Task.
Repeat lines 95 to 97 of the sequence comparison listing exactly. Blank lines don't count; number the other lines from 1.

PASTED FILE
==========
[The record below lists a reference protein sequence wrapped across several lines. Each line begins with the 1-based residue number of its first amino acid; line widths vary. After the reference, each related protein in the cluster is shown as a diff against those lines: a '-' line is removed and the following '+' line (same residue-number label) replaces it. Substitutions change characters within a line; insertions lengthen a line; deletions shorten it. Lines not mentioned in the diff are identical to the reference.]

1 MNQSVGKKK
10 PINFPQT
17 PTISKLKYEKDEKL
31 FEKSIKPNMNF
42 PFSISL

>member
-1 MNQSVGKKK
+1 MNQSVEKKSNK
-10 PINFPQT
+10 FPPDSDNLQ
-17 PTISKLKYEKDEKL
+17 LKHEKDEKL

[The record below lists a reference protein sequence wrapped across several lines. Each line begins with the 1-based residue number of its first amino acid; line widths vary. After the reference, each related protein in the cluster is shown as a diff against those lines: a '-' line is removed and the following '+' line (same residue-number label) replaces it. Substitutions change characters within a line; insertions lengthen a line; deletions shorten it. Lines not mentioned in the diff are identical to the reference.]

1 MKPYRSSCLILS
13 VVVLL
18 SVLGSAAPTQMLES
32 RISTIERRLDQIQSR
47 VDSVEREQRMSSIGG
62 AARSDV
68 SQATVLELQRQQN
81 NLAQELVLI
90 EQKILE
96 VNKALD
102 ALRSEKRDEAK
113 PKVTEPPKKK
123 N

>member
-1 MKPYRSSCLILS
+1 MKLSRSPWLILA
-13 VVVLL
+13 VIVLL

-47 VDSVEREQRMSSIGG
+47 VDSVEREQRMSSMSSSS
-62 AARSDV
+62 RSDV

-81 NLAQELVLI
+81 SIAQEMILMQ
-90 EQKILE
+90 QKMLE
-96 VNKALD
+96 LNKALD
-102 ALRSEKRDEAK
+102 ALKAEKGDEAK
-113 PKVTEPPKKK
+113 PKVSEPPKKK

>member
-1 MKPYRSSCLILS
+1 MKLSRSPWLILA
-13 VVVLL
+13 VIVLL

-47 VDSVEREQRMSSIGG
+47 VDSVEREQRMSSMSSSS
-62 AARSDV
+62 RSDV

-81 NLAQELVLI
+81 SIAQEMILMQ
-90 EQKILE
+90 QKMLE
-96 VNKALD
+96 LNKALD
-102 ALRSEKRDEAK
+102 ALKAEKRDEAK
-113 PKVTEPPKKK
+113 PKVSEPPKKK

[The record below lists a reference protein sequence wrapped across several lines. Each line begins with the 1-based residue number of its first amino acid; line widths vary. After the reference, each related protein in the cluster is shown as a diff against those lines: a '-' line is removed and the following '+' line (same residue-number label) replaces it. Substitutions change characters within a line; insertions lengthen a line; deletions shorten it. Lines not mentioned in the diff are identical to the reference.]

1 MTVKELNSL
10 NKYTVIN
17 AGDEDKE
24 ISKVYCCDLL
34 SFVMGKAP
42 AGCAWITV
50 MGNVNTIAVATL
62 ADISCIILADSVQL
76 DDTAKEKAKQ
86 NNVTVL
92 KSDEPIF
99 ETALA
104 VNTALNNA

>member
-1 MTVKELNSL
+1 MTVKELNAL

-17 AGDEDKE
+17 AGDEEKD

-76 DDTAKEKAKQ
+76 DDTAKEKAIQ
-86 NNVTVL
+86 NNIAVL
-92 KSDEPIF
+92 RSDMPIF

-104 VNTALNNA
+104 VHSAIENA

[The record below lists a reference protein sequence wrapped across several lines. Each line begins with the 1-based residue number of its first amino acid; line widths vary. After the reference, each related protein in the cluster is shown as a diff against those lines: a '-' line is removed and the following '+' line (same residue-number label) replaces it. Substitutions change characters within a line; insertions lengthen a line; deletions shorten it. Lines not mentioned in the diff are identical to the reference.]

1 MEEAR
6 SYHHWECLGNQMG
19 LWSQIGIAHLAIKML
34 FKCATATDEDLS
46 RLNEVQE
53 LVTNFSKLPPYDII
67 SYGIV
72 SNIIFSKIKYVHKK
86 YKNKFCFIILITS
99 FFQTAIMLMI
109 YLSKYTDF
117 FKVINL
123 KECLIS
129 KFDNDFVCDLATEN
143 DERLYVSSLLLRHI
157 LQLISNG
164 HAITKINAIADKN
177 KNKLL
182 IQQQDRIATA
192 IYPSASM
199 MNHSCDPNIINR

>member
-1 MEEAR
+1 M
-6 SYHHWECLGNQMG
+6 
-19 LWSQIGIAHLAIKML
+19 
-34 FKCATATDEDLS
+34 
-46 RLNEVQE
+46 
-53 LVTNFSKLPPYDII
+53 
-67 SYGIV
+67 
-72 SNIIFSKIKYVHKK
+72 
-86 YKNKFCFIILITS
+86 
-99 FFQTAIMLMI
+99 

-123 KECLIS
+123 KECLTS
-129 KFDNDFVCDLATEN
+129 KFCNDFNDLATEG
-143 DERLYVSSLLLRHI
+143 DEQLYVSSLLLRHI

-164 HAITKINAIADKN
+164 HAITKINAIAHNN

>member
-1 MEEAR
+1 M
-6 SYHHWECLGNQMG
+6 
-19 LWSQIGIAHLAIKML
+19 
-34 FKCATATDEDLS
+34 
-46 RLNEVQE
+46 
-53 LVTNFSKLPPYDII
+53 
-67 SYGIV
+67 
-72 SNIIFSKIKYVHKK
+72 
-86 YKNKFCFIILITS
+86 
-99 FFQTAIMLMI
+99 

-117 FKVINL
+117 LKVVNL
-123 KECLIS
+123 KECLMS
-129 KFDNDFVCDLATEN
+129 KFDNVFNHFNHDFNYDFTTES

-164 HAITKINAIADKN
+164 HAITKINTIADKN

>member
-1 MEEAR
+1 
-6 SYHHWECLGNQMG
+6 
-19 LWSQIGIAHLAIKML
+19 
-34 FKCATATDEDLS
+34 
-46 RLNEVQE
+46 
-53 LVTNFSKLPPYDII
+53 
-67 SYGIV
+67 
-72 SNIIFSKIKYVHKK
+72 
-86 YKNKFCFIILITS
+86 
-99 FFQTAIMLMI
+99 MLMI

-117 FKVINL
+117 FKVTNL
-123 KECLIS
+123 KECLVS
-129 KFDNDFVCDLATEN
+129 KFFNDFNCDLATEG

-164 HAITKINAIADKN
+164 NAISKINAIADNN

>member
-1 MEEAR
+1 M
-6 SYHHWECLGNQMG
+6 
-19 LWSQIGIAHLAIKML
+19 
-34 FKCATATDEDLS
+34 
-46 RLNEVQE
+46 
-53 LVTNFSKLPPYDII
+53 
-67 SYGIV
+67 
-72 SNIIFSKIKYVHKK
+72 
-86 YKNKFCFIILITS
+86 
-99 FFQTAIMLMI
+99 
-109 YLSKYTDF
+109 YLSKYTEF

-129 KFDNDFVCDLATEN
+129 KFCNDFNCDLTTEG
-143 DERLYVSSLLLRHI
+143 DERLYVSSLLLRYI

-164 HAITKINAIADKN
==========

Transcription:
6 SYHHWECLGNQMG
19 LWSQIGIAHLAIKML
34 FKCATATDEDLS